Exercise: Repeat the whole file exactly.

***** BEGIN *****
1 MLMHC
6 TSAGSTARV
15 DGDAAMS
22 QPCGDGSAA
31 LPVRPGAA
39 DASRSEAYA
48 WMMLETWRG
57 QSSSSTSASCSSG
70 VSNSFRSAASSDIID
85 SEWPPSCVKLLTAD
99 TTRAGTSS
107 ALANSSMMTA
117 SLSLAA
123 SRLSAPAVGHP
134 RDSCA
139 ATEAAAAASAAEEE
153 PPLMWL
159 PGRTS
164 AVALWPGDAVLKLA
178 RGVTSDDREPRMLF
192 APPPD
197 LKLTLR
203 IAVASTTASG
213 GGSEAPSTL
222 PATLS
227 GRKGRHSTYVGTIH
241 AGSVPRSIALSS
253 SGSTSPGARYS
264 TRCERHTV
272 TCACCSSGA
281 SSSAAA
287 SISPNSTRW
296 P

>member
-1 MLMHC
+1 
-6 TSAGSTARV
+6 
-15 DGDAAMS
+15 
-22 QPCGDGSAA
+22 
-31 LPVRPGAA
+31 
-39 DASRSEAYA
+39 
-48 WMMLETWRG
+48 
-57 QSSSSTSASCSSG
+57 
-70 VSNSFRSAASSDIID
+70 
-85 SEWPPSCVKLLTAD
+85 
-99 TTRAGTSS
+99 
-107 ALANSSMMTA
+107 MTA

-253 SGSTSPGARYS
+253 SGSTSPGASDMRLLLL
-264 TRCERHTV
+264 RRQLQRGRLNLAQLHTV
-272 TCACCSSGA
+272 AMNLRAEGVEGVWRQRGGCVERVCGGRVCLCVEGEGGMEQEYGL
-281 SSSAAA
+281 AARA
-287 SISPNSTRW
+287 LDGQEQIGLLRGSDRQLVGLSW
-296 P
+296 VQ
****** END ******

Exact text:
1 MLMHC
6 TSAGSTARV
15 DGDAAMS
22 QPCGDGSAA
31 LPVRPGAA
39 DASRSEAYA
48 WMMLETWRG
57 QSSSSTSASCSSG
70 VSNSFRSAASSDIID
85 SEWPPSCVKLLTAD
99 TTRAGTSS
107 ALANSSMMTA
117 SLSLAA
123 SRLSAPAVGHP
134 RDSCA
139 ATEAAAAASAAEEE
153 PPLMWL
159 PGRTS
164 AVALWPGDAVLKLA
178 RGVTSDDREPRMLF
192 APPPD
197 LKLTLR
203 IAVASTTASG
213 GGSEAPSTL
222 PATLS
227 GRKGRHSTYVGTIH
241 AGSVPRSIALSS
253 SGSTSPGARYS
264 TRCERHTV
272 TCACCSSGA
281 SSSAAA
287 SISPNSTRW
296 P

>member
-1 MLMHC
+1 
-6 TSAGSTARV
+6 
-15 DGDAAMS
+15 
-22 QPCGDGSAA
+22 
-31 LPVRPGAA
+31 
-39 DASRSEAYA
+39 
-48 WMMLETWRG
+48 
-57 QSSSSTSASCSSG
+57 
-70 VSNSFRSAASSDIID
+70 
-85 SEWPPSCVKLLTAD
+85 
-99 TTRAGTSS
+99 
-107 ALANSSMMTA
+107 MTA

-253 SGSTSPGARYS
+253 SGSTSPGASDMRLLLL
-264 TRCERHTV
+264 RRQLQRGRLNLAQLHTV
-272 TCACCSSGA
+272 AMNLRAEGVEGVWRQRGGCVERVCGGRVCLCVEGEGGMEQEYGL
-281 SSSAAA
+281 AARA
-287 SISPNSTRW
+287 LDGQEQIGLLRGSDRQLVGLSW
-296 P
+296 VQ